It's unclear how the Kentucky attorney general's ruling that University Hospital is a public—not private—entity will affect a pending $620 million merger.
Ruling favors ACLU in Ky. records case
Attorney General Jack Conway's office ruled University Medical Center of Louisville, Ky., is not private, as hospital officials claimed while campaigning for the proposed merger. The filing came after American Civil Liberties Union of Kentucky claimed UMC violated the state's open-records law after UMC denied them a records request in August. The eight-page decision agreeing with the ACLU's claim was released on Thursday.
The ruling points out that as a not-for-profit, the hospital couldn't share money with the University of Louisville, unless the two act “as one and the same.” The decision said UMC is controlled by the school, as it was created to “operate and maintain the hospital affiliated with the University of Louisville School of Medicine.”
The proposed merger still needs state approval. The deal involves the 329-bed University Hospital, Denver-based Catholic Health Initiative's 426-bed Jewish Hospital & St. Mary's Healthcare in Louisville, and St. Joseph Health System in Lexington. Conway has said the merger would come under close scrutiny as there remained questions to what would happened to any public property, as the state provided taxpayer support to University Hospital. Conway also remained concerned about the hospitals needing to follow Roman Catholic doctrine, which limits reproductive services.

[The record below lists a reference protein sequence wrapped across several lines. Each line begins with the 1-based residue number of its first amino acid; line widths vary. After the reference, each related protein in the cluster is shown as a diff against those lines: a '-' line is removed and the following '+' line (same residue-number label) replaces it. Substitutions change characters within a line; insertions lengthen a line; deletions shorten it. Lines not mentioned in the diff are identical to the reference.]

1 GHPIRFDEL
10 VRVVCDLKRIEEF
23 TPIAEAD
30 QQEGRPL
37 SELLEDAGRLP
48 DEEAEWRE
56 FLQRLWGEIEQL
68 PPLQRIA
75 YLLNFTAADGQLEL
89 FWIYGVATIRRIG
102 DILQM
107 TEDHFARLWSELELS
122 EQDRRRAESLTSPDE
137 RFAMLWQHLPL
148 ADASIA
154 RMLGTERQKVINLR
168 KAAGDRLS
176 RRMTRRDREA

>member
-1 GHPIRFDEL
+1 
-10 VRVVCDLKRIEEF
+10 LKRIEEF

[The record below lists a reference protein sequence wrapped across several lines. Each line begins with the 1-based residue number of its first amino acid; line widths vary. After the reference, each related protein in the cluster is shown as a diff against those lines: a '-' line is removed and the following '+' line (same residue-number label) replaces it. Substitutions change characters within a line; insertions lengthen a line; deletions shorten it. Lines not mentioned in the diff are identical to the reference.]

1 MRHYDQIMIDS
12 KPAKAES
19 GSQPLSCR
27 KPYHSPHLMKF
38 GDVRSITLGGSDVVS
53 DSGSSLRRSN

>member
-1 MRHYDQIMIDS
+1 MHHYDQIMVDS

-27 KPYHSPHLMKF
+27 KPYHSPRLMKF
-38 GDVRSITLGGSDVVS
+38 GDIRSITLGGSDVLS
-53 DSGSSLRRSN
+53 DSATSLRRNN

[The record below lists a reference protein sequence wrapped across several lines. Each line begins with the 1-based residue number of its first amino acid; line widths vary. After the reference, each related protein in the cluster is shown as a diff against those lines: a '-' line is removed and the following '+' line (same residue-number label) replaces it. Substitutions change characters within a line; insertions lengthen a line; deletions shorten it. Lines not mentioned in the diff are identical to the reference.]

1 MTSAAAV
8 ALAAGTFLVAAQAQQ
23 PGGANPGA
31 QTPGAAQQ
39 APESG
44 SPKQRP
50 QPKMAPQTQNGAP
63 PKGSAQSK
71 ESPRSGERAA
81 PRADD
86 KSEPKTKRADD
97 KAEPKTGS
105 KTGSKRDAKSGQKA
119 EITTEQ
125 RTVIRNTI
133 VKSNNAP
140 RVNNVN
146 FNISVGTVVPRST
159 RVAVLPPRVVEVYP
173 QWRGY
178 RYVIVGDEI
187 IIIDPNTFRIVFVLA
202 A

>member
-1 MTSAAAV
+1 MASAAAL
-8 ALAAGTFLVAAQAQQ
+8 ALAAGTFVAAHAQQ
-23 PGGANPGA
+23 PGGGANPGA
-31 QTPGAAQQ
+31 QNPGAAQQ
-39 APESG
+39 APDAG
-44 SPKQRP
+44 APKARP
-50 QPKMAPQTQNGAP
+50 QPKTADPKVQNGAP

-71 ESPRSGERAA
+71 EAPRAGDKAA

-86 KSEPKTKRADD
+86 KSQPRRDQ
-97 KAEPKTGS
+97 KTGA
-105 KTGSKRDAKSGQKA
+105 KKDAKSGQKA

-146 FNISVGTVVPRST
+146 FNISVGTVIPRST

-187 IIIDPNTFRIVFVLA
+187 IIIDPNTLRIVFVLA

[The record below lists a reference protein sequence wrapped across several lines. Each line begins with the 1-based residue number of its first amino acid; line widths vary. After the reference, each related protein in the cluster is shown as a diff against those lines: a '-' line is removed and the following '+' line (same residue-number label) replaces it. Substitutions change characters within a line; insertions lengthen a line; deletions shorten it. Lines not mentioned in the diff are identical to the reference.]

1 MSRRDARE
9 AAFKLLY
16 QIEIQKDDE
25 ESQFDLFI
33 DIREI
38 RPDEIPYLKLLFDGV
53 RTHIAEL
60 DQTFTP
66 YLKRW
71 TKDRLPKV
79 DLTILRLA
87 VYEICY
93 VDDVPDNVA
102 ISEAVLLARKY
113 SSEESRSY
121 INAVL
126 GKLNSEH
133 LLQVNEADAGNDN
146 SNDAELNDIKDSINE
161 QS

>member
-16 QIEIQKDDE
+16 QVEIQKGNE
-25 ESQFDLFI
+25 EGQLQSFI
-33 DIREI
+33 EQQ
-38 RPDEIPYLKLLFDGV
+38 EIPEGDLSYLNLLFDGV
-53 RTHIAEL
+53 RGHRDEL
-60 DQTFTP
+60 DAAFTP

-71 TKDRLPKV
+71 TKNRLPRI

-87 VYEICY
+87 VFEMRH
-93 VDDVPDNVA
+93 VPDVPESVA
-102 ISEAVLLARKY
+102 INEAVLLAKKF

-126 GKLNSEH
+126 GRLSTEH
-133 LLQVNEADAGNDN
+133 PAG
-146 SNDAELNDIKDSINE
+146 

UMC has the option to appeal the decision in circuit court, or simply hand over the records, said Allison Martin, spokeswoman for Conway's office. She would not comment on how the ruling would affect the merger. The Federal Trade Commission approved the deal last month.
University of Louisville Health Care spokesman David McArthur issued a brief statement on the matter: “UMC is disappointed that the attorney general reversed his office's own 2006 decision that found UMC not to be subject to the Open Records Act. We will be reviewing his decision with our attorneys and deciding within the next 30 days whether to appeal his decision.”
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